Experimental Investigation of the Influence of Local Flow Features on the Aerodynamic Damping of an Oscillating Blade Row

Detta är en avhandling från Stockholm : KTH Royal Institute of Technology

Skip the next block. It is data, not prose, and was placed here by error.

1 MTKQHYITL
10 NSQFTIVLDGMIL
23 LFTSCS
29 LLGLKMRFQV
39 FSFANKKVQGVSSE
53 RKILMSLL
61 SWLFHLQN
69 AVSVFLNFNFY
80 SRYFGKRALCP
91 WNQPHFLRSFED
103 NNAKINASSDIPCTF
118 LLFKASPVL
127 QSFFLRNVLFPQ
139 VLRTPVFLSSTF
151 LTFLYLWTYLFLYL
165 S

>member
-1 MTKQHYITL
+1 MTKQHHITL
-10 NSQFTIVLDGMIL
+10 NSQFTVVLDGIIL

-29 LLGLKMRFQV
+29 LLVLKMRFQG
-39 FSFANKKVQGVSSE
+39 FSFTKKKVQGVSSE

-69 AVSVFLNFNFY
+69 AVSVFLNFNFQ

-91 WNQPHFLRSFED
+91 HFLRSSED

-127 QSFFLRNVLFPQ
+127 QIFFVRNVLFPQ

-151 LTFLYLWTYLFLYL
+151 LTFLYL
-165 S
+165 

Sammanfattning: The general trend of efficiency increase, weight and noise reduction has derived in the design of more slender, loaded, and 3D shaped blades. This has a significant impact on the stability of fan, and low pressure turbine blades, which are more prone to aeroelastic phenomena such as flutter. The flutter phenomenon is a self-excited, self-sustained unstable vibration produced by the interaction of flow and structure. These working conditions will induce either blade overload, or High Cycle Fatigue (HCF) produced by Limited Cycle Oscillation (LCO).The main objectives of the present work are on the investigation of the aeroelastic properties of a high-lift low-pressure in the light of the local flow features present in such profiles, in nominal and extreme off-design conditions both in high and low subsonic Mach number, for three dif-ferent rigid body modes. In addition, the validity of the linearity assump-tion of the influence coefficient technique has also been investigated, in order to expand the understanding of the physical limits of this assumption.This work has been designed as experimental investigation in the influence coefficient domain focused on a high-lift low-pressure turbine designed by ITP within the framework of the European FP7 project FU-TURE. These experiments have been carried out in the Aeroelastic test rig (AETR), at KTH Stockholm, which consist of an instrumented annular sector cascade with a single oscillating blade. The results acquired have been supported by numerical results provided by a non-propietary commercial software package (ANSYS CFX).The results suggest that the typical three-dimensional effects associated secondary flow features and tip leakage flows have a significant influence on the aeroelastic performance and the cascade stability. However the major influence appears as a consequence of the separation surface on the pressure side which appears at extreme off-design operating conditions. The contribution to stability of this local feature depend on the oscillation mode showing for the axial and torsion mode a neutral stability contribution, which is directly associated with the geometrical properties of the cascade. However, on the circumferential mode this separation surface has a stabilizing effect much more independent of the blade geometry.The study of the linearity assumption of the influence coefficient domain has revealed, that an apparent linear relation between the integrated unsteady response and the vibrational amplitude, does not necessary imply that the local unsteady response is linear with respect to the oscillation amplitude. The results also suggest that the validity of the linearity as-sumption is more sensitive to high oscillation amplitudes at high Mach conditions.